Thames Water has won a top engineering award for an innovative £20 million upgrade of a Victorian sewer in central London.
The state-of-the-art King’s Scholars’ Pond project did not cause any delays on the roads above or tube below, while the 1850s tunnel also remained in full wastewater operation throughout.
The ‘keyhole engineering’ scheme, which was completed earlier this year, was awarded the title of Operations & Maintenance Project of the Year at the British Construction Industry Awards on October 9.
Asad Hanfi, Thames Water project manager, said: “This was one our most challenging sewer repairs ever, so it’s fantastic that this award recognises the hard work and efforts of everyone involved.
“We took the pieces of a giant 3D jigsaw underground through a hole no wider than the wheel of a van, and pieced it all together to reinforce the existing brickwork and improve the resilience of the sewer for more than another century.
“Doing it this way did not impact on the busy roads or trains, and we saved money and significantly reduced pollution by not using large mechanical diggers. It was better for the environment, better for our customers and it kept London moving.”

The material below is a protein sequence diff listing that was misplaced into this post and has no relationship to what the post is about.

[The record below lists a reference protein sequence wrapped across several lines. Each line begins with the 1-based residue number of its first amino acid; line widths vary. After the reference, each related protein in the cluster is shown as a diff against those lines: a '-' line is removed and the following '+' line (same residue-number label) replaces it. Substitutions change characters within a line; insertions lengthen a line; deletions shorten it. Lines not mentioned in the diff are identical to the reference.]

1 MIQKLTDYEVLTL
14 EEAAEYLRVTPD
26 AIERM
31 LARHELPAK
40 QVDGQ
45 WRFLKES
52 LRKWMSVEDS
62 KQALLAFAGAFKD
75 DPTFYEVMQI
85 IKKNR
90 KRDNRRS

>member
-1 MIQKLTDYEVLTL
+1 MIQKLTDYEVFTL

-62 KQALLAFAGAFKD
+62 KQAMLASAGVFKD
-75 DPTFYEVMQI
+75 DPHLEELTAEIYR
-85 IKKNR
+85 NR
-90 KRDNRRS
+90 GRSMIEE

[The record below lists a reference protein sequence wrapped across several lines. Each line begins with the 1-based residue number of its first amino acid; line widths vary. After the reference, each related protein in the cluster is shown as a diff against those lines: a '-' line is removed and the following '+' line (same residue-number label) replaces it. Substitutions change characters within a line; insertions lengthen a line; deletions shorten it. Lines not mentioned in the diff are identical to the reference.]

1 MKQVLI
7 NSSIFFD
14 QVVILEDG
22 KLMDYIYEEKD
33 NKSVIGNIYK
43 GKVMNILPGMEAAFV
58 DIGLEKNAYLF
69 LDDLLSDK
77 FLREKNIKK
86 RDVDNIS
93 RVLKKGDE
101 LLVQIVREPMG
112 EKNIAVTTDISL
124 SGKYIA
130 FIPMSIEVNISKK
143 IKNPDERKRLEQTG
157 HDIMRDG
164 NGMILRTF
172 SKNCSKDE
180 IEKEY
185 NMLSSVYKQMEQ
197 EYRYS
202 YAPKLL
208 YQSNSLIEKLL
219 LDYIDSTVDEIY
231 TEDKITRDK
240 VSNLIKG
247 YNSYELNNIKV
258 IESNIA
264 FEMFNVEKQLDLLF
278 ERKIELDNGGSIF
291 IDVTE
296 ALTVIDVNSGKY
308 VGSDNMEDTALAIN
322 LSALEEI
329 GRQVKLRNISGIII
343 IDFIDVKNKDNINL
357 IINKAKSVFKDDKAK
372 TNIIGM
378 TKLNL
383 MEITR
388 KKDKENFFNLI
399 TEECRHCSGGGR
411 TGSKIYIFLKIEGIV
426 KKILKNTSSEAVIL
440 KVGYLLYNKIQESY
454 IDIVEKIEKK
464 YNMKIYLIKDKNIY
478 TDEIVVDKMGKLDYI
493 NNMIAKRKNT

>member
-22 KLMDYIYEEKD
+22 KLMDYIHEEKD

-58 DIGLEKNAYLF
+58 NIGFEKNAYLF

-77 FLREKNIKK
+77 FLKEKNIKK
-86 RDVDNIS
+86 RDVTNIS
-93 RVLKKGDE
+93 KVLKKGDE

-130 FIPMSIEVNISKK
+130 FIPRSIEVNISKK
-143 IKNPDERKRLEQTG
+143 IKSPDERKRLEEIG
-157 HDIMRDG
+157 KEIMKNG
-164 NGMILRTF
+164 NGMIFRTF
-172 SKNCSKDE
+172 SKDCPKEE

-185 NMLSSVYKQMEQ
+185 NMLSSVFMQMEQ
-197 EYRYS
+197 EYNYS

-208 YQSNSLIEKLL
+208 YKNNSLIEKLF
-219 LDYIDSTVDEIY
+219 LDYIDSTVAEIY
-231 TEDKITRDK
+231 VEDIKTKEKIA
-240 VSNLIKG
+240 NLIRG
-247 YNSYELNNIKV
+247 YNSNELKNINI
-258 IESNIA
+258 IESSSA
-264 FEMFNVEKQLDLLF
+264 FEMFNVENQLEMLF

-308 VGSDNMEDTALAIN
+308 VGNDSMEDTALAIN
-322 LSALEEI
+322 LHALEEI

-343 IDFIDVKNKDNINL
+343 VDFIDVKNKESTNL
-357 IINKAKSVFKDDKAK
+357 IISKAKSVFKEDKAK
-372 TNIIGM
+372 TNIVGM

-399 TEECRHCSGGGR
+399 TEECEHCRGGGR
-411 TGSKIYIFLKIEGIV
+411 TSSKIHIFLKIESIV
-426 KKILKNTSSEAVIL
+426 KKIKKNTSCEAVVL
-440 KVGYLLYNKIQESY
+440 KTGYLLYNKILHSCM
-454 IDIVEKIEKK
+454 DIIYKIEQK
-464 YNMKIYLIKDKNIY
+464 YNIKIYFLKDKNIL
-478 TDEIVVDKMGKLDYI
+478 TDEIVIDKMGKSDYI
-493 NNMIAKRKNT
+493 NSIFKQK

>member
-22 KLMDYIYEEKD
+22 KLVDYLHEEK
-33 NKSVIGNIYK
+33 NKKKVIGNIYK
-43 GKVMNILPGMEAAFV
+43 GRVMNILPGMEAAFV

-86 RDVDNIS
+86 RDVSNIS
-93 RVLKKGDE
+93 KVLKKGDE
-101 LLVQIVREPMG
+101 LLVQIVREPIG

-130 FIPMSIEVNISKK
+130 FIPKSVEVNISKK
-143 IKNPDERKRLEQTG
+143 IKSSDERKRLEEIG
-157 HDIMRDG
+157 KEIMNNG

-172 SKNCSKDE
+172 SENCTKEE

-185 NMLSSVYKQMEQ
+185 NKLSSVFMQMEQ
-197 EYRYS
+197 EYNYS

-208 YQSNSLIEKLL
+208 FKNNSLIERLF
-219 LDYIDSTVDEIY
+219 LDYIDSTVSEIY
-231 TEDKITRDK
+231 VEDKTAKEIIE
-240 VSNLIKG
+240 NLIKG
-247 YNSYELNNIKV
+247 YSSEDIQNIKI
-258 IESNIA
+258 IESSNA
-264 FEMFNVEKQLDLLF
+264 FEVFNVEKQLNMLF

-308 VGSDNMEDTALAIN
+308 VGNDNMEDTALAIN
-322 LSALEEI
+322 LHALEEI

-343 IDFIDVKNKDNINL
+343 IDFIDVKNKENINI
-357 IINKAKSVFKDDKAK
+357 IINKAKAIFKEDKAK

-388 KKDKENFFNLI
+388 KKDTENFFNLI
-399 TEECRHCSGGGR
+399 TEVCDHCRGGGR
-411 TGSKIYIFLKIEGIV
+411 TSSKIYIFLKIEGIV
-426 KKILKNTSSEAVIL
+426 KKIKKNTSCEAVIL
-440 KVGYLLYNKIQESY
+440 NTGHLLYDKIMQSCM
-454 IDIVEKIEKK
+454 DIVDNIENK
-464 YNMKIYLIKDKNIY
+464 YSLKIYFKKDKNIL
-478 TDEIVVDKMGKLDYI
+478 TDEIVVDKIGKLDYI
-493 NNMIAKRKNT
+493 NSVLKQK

The brick sewer, buried two metres under the junction of Baker Street and Marylebone Road, but on top of the Hammersmith and City tube lines, needed repairs to extend its life well into the 22nd century.
The answer, and to avoid travel disruption in one of the capital’s busiest areas, included a stainless steel bridge and liner being constructed off site, dismantled and rebuilt inside the sewer, after being lowered one piece at a time through a narrow manhole. The steel structure does not require any maintenance while the reinforced resin liner can be removed a panel at a time to allow the original Sir Joseph Bazalgette brickwork to be inspected as normal.
All that could be seen above ground were three small fenced off areas of pavement to allow safe access through the manhole and to store equipment.